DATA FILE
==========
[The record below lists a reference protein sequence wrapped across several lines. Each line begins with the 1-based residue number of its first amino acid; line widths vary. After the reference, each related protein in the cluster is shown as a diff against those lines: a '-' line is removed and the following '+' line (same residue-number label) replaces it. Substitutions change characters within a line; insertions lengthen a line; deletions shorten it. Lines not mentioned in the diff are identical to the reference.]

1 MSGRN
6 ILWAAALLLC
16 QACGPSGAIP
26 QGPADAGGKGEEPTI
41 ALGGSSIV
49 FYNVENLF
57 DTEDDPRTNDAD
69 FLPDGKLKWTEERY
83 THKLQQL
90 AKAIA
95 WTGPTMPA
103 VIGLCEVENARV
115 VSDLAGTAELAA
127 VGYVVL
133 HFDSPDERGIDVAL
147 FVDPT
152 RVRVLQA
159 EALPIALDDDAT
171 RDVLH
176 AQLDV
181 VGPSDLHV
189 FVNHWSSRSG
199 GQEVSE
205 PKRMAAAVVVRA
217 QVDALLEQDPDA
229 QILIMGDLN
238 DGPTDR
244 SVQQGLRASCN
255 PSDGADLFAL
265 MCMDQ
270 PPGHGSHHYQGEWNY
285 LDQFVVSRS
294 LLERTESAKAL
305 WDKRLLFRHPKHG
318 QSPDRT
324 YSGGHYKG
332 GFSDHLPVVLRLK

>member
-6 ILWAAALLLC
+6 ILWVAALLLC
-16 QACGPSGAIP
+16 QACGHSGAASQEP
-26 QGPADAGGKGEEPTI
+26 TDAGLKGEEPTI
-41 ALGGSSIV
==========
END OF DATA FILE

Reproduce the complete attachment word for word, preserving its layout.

[The record below lists a reference protein sequence wrapped across several lines. Each line begins with the 1-based residue number of its first amino acid; line widths vary. After the reference, each related protein in the cluster is shown as a diff against those lines: a '-' line is removed and the following '+' line (same residue-number label) replaces it. Substitutions change characters within a line; insertions lengthen a line; deletions shorten it. Lines not mentioned in the diff are identical to the reference.]

1 MSGRN
6 ILWAAALLLC
16 QACGPSGAIP
26 QGPADAGGKGEEPTI
41 ALGGSSIV
49 FYNVENLF
57 DTEDDPRTNDAD
69 FLPDGKLKWTEERY
83 THKLQQL
90 AKAIA
95 WTGPTMPA
103 VIGLCEVENARV
115 VSDLAGTAELAA
127 VGYVVL
133 HFDSPDERGIDVAL
147 FVDPT
152 RVRVLQA
159 EALPIALDDDAT
171 RDVLH
176 AQLDV
181 VGPSDLHV
189 FVNHWSSRSG
199 GQEVSE
205 PKRMAAAVVVRA
217 QVDALLEQDPDA
229 QILIMGDLN
238 DGPTDR
244 SVQQGLRASCN
255 PSDGADLFAL
265 MCMDQ
270 PPGHGSHHYQGEWNY
285 LDQFVVSRS
294 LLERTESAKAL
305 WDKRLLFRHPKHG
318 QSPDRT
324 YSGGHYKG
332 GFSDHLPVVLRLK

>member
-6 ILWAAALLLC
+6 ILWVAALLLC
-16 QACGPSGAIP
+16 QACGHSGAASQEP
-26 QGPADAGGKGEEPTI
+26 TDAGLKGEEPTI
-41 ALGGSSIV